Gorsuch Tips Hand on Religious Freedom

Comments signal a man who will defend Christians’ rights

by ChurchMilitant • March 21, 2017

The second day of confirmation hearings for Supreme Court nominee Neil Gorsuch dragged on Tuesday, the hours of questioning more about endurance than getting to the heart of the would-be justice’s opinions — but Gorsuch seemed to tip his hand on a major issue regarding religious liberty.

In his back-and-forth with Texas senator John Cornyn, Gorsuch seemed to denigrate the Lemon test. The Lemon test was created by the Supreme Court in 1971 to determine if a law gives too much aid to religion, supposedly in violation of the Establishment Clause. The Lemon test asks whether a law has a clear intent to promote a religion, if the law’s effect is to promote or diminish religion, and whether or not that law causes an “excessive government entanglement” with religion.

What does it mean to have an “excessive government entanglement” with religion? The Court has never clearly defined this. As a result of this vague standard, many religious liberty cases are left at the complete discretion of anti-religious judges who strike down all laws that have anything to do with with public displays of religion.

When the Republican senator brought up his concern that religious expression was being denied by the Supreme Court, Gorsuch brought up the Lemon test. He mentioned the problems with the test and noted that six different Supreme Court justices have expressed dissatisfaction with it — albeit at different times — along with many legal academics.

This invocation and derision of Lemon is especially notable given Gorsuch’s general reluctance to answer questions about previous Supreme Court decisions. That Gorsuch is so willing to note the problems of the test suggests he might be willing to reconsider it and institute a new one, which better protects expressions of faith in public.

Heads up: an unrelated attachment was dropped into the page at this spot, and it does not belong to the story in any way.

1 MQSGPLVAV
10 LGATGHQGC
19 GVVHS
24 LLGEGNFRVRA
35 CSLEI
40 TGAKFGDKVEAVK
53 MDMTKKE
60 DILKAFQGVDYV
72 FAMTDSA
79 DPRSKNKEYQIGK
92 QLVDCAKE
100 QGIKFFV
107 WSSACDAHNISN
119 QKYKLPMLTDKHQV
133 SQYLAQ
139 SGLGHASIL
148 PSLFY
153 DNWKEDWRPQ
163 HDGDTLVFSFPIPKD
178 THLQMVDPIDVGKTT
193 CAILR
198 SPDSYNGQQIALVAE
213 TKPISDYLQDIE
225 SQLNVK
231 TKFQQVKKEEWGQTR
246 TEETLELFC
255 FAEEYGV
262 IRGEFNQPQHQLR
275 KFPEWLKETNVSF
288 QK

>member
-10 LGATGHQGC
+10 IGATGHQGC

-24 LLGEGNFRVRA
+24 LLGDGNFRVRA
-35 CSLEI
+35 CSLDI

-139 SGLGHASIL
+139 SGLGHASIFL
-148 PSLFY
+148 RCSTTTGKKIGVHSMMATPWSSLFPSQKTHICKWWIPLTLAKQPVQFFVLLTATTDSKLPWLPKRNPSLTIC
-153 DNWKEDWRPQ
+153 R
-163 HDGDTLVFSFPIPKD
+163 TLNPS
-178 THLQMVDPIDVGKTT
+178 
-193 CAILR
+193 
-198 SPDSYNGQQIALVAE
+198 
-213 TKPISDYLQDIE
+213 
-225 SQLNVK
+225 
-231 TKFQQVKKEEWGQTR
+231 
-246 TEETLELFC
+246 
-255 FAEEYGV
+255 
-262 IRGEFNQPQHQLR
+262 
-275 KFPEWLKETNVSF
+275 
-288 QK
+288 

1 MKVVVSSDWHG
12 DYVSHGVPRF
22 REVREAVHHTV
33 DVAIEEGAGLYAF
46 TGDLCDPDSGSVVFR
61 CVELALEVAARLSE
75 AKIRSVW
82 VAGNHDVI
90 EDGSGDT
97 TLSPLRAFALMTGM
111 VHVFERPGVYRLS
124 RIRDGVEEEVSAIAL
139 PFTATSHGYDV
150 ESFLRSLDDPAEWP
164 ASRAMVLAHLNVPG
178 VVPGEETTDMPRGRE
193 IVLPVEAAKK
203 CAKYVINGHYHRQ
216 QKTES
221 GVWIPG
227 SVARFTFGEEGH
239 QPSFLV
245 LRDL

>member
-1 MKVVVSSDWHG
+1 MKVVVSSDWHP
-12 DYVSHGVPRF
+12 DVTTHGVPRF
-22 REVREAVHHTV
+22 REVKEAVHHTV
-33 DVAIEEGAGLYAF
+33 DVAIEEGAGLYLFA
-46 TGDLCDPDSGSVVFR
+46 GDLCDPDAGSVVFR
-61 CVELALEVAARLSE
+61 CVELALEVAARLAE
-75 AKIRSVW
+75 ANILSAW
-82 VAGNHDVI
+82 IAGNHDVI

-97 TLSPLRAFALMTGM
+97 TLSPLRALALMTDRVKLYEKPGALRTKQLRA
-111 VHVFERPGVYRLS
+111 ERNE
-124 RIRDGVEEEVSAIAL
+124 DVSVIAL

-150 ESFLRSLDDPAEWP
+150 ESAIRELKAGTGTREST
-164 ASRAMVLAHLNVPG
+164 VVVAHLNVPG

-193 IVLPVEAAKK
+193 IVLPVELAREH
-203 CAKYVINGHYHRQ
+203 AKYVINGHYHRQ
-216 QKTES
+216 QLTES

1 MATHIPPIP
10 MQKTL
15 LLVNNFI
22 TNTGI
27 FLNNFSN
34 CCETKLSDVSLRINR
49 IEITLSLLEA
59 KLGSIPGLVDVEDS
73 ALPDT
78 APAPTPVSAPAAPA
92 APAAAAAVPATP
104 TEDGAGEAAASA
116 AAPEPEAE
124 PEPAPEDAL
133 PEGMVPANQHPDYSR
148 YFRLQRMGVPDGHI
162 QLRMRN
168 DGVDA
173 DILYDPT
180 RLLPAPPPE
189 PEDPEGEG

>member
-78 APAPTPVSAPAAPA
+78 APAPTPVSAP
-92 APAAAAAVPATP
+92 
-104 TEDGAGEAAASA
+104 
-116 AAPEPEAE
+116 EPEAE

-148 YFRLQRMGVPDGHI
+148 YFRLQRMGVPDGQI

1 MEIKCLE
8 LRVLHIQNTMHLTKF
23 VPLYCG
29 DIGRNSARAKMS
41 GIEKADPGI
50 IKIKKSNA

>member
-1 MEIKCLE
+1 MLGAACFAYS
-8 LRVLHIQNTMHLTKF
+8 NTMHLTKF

The nominee’s comments are especially heartening, considering the nominee’s previous decisions while a circuit court judge, which often defended religious freedom and the public practice of faith.

In his dissent in American Atheists, Inc. v. Davenport, Gorsuch defended the Utah highway patrol in using white crosses to commemorate the service of police who had died in the line of duty, saying that no reasonable person could think such a display endorsed religion. And his dissent in Green v. Haskell County Board of Commissioners defended the use of the Ten Commandments on public property, affirming that “displays of the decalogue alongside other markers of our nation’s legal and cultural history do not threaten an establishment of religion.”

Such decisions fly in the face of many liberal judges, who have used the Establishment Clause to claim a “wall of separation” must be erected between Church and State, the effect of which has been to remove religious expression from large areas of American life.

Gorsuch has also defended the rights of free religious expression. In Hobby Lobby v. Sebelius, Judge Gorsuch wrote in a concurring opinion that “it is not for secular courts to rewrite the religious complaint of a faithful adherent” and that conscientious objection is “a matter of faith [judges] must respect.”

Catholics have good reason to be optimistic that a man will soon be on the Court who can help them retake the culture.

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